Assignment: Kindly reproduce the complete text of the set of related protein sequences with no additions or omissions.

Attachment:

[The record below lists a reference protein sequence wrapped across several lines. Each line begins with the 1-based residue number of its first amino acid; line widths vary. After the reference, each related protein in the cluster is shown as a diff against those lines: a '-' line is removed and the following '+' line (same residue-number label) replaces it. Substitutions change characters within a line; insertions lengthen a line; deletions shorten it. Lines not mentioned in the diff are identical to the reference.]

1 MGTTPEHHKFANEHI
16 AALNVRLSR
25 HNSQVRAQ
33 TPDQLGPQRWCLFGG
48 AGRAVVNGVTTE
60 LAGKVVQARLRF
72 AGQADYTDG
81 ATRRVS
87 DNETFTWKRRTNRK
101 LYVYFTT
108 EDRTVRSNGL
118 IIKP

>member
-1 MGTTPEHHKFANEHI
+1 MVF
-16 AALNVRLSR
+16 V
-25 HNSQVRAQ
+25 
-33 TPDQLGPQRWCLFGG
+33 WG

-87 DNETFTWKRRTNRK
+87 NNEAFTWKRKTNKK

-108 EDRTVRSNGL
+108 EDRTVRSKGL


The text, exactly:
[The record below lists a reference protein sequence wrapped across several lines. Each line begins with the 1-based residue number of its first amino acid; line widths vary. After the reference, each related protein in the cluster is shown as a diff against those lines: a '-' line is removed and the following '+' line (same residue-number label) replaces it. Substitutions change characters within a line; insertions lengthen a line; deletions shorten it. Lines not mentioned in the diff are identical to the reference.]

1 MGTTPEHHKFANEHI
16 AALNVRLSR
25 HNSQVRAQ
33 TPDQLGPQRWCLFGG
48 AGRAVVNGVTTE
60 LAGKVVQARLRF
72 AGQADYTDG
81 ATRRVS
87 DNETFTWKRRTNRK
101 LYVYFTT
108 EDRTVRSNGL
118 IIKP

>member
-1 MGTTPEHHKFANEHI
+1 MVF
-16 AALNVRLSR
+16 V
-25 HNSQVRAQ
+25 
-33 TPDQLGPQRWCLFGG
+33 WG

-87 DNETFTWKRRTNRK
+87 NNEAFTWKRKTNKK

-108 EDRTVRSNGL
+108 EDRTVRSKGL